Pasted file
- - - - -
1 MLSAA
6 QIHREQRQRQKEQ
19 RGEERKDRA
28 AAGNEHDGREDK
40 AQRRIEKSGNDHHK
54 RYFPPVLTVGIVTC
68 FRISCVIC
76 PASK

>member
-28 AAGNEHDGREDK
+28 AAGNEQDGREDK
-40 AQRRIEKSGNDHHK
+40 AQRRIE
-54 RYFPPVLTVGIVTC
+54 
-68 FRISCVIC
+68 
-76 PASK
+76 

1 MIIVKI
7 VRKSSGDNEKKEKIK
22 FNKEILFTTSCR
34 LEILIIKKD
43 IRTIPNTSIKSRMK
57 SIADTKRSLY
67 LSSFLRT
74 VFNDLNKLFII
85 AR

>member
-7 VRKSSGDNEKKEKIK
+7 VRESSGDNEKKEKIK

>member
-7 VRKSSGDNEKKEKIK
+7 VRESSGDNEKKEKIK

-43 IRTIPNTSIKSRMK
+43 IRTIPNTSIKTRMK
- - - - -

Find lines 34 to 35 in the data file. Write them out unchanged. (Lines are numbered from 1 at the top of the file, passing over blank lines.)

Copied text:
+7 VRESSGDNEKKEKIK

-43 IRTIPNTSIKSRMK